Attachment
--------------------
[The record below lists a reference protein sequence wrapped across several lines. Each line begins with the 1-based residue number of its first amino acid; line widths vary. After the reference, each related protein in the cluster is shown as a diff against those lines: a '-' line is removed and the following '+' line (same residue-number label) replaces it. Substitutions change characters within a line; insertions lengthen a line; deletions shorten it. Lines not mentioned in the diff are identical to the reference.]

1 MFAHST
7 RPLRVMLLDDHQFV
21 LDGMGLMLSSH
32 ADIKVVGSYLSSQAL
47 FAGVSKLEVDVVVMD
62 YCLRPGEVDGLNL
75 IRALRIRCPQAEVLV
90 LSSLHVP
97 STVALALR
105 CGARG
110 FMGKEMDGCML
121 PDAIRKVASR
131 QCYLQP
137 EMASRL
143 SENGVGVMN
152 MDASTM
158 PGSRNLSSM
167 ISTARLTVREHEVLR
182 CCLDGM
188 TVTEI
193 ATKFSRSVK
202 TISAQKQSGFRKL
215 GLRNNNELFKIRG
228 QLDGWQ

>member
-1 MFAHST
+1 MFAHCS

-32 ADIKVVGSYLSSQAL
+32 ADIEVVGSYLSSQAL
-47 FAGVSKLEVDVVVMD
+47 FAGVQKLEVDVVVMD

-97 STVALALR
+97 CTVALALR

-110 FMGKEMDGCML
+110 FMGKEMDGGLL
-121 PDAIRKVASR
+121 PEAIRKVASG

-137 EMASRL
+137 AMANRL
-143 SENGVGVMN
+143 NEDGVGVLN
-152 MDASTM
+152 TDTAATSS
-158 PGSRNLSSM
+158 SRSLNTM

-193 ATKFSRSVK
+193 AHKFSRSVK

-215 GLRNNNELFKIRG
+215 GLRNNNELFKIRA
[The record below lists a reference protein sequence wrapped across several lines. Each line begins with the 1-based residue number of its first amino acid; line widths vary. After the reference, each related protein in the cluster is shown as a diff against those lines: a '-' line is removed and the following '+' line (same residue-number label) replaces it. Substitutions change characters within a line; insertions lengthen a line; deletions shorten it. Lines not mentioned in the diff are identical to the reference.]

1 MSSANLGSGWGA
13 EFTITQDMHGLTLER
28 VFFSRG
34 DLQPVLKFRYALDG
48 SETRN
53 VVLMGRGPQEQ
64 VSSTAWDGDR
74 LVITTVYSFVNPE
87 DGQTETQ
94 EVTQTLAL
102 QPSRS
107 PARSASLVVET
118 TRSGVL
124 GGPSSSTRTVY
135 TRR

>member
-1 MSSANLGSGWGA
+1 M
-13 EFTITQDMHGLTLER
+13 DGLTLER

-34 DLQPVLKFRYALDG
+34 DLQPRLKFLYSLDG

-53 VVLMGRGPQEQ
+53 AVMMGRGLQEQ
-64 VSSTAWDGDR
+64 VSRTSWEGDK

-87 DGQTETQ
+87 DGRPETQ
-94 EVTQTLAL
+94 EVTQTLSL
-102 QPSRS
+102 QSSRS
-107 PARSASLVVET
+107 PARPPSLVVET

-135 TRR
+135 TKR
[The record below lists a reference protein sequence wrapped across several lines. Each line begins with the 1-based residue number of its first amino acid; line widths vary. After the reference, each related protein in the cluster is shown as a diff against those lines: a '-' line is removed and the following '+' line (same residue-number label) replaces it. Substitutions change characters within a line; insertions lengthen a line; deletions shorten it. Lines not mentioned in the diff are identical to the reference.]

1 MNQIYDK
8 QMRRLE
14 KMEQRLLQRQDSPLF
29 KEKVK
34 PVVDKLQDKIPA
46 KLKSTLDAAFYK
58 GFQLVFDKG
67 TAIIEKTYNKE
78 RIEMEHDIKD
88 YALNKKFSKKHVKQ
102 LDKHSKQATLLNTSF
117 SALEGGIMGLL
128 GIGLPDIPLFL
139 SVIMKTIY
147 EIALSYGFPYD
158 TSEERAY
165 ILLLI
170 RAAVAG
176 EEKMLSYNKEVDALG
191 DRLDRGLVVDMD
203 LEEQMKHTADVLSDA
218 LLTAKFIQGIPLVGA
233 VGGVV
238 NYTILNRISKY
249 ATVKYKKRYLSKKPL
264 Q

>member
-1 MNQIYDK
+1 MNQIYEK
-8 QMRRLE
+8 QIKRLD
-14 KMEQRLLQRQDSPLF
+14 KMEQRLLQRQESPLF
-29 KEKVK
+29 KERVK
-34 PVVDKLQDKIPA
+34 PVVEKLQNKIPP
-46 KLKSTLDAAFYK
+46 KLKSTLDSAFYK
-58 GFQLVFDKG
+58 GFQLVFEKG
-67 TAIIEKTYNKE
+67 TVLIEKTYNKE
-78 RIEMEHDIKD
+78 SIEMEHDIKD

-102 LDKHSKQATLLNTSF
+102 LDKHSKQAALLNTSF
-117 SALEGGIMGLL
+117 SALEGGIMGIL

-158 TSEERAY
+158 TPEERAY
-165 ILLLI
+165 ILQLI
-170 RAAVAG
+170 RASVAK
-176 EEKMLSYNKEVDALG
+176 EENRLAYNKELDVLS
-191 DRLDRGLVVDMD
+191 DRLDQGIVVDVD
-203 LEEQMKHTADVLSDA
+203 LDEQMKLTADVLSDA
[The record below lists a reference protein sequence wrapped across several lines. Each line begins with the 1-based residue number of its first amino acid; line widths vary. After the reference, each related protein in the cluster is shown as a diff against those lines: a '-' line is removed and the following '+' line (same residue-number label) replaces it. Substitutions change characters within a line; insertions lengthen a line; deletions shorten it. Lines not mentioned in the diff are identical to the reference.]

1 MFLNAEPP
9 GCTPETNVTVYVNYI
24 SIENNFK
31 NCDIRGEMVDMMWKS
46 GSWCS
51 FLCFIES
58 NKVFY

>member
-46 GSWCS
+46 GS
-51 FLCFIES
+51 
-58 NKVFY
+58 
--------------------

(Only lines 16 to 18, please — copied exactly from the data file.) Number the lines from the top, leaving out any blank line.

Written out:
143 SENGVGVMN
152 MDASTM
158 PGSRNLSSM